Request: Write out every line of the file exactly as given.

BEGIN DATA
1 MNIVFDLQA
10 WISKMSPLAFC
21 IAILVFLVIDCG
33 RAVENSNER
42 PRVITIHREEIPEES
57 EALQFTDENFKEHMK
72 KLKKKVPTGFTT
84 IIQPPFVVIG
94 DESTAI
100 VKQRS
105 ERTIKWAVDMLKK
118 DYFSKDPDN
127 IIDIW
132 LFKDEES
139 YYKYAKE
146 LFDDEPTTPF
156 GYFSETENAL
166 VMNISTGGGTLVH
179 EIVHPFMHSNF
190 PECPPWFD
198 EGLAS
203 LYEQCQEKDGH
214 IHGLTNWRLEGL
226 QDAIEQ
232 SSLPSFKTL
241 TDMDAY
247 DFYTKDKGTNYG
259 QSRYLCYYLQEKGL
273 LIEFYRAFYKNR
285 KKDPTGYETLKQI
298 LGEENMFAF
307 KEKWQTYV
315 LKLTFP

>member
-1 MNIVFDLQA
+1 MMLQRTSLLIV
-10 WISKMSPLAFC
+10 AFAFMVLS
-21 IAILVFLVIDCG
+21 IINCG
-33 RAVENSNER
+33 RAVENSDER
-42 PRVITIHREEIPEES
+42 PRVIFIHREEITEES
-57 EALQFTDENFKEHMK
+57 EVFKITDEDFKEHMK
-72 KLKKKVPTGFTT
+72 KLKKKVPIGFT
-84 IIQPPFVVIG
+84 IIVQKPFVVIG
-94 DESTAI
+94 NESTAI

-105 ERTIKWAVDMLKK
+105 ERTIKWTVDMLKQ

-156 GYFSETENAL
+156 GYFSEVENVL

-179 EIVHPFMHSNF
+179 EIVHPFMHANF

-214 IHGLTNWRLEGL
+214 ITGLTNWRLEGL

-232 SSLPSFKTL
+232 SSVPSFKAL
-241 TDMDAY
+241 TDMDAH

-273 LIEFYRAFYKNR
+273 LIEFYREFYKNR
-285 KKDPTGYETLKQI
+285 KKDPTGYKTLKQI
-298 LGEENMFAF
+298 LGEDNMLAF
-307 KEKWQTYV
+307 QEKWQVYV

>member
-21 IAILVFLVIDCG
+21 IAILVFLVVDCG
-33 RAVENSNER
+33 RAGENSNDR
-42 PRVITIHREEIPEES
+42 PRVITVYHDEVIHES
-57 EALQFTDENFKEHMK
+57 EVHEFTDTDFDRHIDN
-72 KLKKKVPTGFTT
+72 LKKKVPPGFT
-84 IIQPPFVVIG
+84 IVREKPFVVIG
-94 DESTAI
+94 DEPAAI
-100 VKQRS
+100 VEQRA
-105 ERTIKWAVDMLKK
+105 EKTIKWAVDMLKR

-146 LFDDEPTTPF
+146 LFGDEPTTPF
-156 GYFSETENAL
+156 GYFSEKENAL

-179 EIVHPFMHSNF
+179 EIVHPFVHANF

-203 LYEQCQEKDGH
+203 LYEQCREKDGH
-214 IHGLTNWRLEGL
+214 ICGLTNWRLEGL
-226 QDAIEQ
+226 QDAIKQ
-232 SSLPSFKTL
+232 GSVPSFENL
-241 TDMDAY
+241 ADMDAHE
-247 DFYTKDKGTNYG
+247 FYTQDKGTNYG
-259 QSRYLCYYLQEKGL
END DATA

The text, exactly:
1 MNIVFDLQA
10 WISKMSPLAFC
21 IAILVFLVIDCG
33 RAVENSNER
42 PRVITIHREEIPEES
57 EALQFTDENFKEHMK
72 KLKKKVPTGFTT
84 IIQPPFVVIG
94 DESTAI
100 VKQRS
105 ERTIKWAVDMLKK
118 DYFSKDPDN
127 IIDIW
132 LFKDEES
139 YYKYAKE
146 LFDDEPTTPF
156 GYFSETENAL
166 VMNISTGGGTLVH
179 EIVHPFMHSNF
190 PECPPWFD
198 EGLAS
203 LYEQCQEKDGH
214 IHGLTNWRLEGL
226 QDAIEQ
232 SSLPSFKTL
241 TDMDAY
247 DFYTKDKGTNYG
259 QSRYLCYYLQEKGL
273 LIEFYRAFYKNR
285 KKDPTGYETLKQI
298 LGEENMFAF
307 KEKWQTYV
315 LKLTFP

>member
-1 MNIVFDLQA
+1 MMLQRTSLLIV
-10 WISKMSPLAFC
+10 AFAFMVLS
-21 IAILVFLVIDCG
+21 IINCG
-33 RAVENSNER
+33 RAVENSDER
-42 PRVITIHREEIPEES
+42 PRVIFIHREEITEES
-57 EALQFTDENFKEHMK
+57 EVFKITDEDFKEHMK
-72 KLKKKVPTGFTT
+72 KLKKKVPIGFT
-84 IIQPPFVVIG
+84 IIVQKPFVVIG
-94 DESTAI
+94 NESTAI

-105 ERTIKWAVDMLKK
+105 ERTIKWTVDMLKQ

-156 GYFSETENAL
+156 GYFSEVENVL

-179 EIVHPFMHSNF
+179 EIVHPFMHANF

-214 IHGLTNWRLEGL
+214 ITGLTNWRLEGL

-232 SSLPSFKTL
+232 SSVPSFKAL
-241 TDMDAY
+241 TDMDAH

-273 LIEFYRAFYKNR
+273 LIEFYREFYKNR
-285 KKDPTGYETLKQI
+285 KKDPTGYKTLKQI
-298 LGEENMFAF
+298 LGEDNMLAF
-307 KEKWQTYV
+307 QEKWQVYV

>member
-21 IAILVFLVIDCG
+21 IAILVFLVVDCG
-33 RAVENSNER
+33 RAGENSNDR
-42 PRVITIHREEIPEES
+42 PRVITVYHDEVIHES
-57 EALQFTDENFKEHMK
+57 EVHEFTDTDFDRHIDN
-72 KLKKKVPTGFTT
+72 LKKKVPPGFT
-84 IIQPPFVVIG
+84 IVREKPFVVIG
-94 DESTAI
+94 DEPAAI
-100 VKQRS
+100 VEQRA
-105 ERTIKWAVDMLKK
+105 EKTIKWAVDMLKR

-146 LFDDEPTTPF
+146 LFGDEPTTPF
-156 GYFSETENAL
+156 GYFSEKENAL

-179 EIVHPFMHSNF
+179 EIVHPFVHANF

-203 LYEQCQEKDGH
+203 LYEQCREKDGH
-214 IHGLTNWRLEGL
+214 ICGLTNWRLEGL
-226 QDAIEQ
+226 QDAIKQ
-232 SSLPSFKTL
+232 GSVPSFENL
-241 TDMDAY
+241 ADMDAHE
-247 DFYTKDKGTNYG
+247 FYTQDKGTNYG
-259 QSRYLCYYLQEKGL